Hampstead side-return and basement extension creates perfect family home
The Goalen family thought they faced a stark choice: stay in the overcrowded house that they loved, or up sticks and move somewhere bigger. The first option appeared unrealistic — Monique Goalen and her husband Iain have four children — so reluctantly they started looking at property near their children's Hampstead schools.
"It was with a heavy heart," says Monique, a lawyer, "because we really didn't want to move. But we'd had a planning application to extend the house turned down flat by Camden council and felt we had run out of options."
The Goalens' four-storey terrace house was Grade II-listed, which made it difficult for their architect to come up with a design that gave the family the additional space they needed while also keeping the council happy.
When Monique and Iain bought the house 17 years ago for £400,000, it was because they loved its Georgian panelling, cosy little rooms and wealth of original features.
"There were two of us then. Now there are six," says Monique. "But we love the house and the area, and we couldn't imagine living anywhere else."
Unlike many of the surrounding houses — all close to the station and the heath — the Goalens' 350-year-old house had not been split into flats.
"The previous owner had it for years and changed almost nothing. That was both a blessing and a curse," says Monique.
When they bought the house there was a lower-ground floor with three small rooms, including an old kitchen extension. On the ground floor were two formal reception rooms and then four bedrooms and two bathrooms arranged over the two upper storeys.
The Goalens wanted a family room where Angus, 17, Tara, 15, Cameron, 12, and Maia, nine, could watch films, listen to music and have friends over without disturbing their parents. Their parents wanted an open-plan kitchen/dining room that would open on to the modest-sized garden and where they could entertain their friends.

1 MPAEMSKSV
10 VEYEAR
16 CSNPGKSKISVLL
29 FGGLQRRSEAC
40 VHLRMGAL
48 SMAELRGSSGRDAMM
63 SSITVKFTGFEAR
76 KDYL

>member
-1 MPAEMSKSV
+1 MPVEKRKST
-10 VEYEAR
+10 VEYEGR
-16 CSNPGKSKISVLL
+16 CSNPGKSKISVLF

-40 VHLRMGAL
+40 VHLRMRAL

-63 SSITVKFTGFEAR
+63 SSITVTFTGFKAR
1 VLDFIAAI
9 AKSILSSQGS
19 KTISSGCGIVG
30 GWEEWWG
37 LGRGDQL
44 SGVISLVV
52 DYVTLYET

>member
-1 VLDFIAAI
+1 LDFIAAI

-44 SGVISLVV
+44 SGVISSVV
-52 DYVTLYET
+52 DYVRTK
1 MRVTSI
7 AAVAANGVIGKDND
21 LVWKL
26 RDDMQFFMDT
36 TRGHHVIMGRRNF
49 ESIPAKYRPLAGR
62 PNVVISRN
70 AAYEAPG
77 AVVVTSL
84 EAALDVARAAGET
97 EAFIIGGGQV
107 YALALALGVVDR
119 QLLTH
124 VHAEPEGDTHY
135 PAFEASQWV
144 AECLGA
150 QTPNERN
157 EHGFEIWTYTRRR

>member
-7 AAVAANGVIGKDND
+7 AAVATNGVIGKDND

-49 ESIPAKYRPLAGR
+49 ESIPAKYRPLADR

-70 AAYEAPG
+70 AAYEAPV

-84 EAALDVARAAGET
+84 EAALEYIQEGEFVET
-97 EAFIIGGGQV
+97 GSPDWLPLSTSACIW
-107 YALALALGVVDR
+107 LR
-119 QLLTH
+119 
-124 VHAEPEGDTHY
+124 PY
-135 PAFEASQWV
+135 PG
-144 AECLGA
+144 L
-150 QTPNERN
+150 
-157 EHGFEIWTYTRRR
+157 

In a last-ditch attempt to change the house into their forever home, they turned to Shahriar Nasser, founder of award-winning Belsize Architects (belsizearchitects.com; 020 7482 4420).
"When I came on board they were desperate," says Shahriar. "The previous design was a huge basement extension taking up most of the back garden and running right up to the neighbours' wall. I wasn't surprised the planners rejected it.
"Our plan was to open up a side-return area, take an extension to the lower ground floor deeper and build a room on top of it."
In order to further appease the planners, Shahriar matched the brickwork of the extension, adjacent patio and steps up to the garden with those of the original house.
In addition, knowing that he would use a lot of glass, particularly in the new basement room, Shahriar took inspiration from the renowned architect David Chipperfield, who was the first to use mesh between panes of glass to create a colour effect.
Shahriar used copper mesh in some glass panels — including those in the sliding doors that open from the dining area out onto the garden — so that they would blend in with the brickwork.
The results are stunning. The children have a cinema room in the basement, equipped with a large TV and the hub of a house-wide sound system, while above them their parents have a modern kitchen with open-plan dining area that is perfect for parties.
"A friend told me that when your children become teenagers you want them beneath you, never above," laughs Monique.
"This is the perfect solution. The basement extension has its own entrance and can be shut off from the rest of the house, so they can make all the noise they want."
Shahriar created a large bedroom for Angus on the lower ground floor. Beside it is the hallway with stairs leading down into the basement extension. The layout of the rest of the house is the same.
"Monique and Iain didn't want to change everything," Shahriar says. "We renovated and modernised but essentially the original part of the house retains its original character, while the back has this modern extension."
Shahriar also designed a garden room, which Monique is using as a studio to design her own range of lingerie. The house has been valued at £4 million, but thoughts of moving couldn't be further from Monique's mind. "I don't ever want to move," she says. "I can easily see Iain and I being here when it's only two of us again."
Photographs by Jake Fitzjones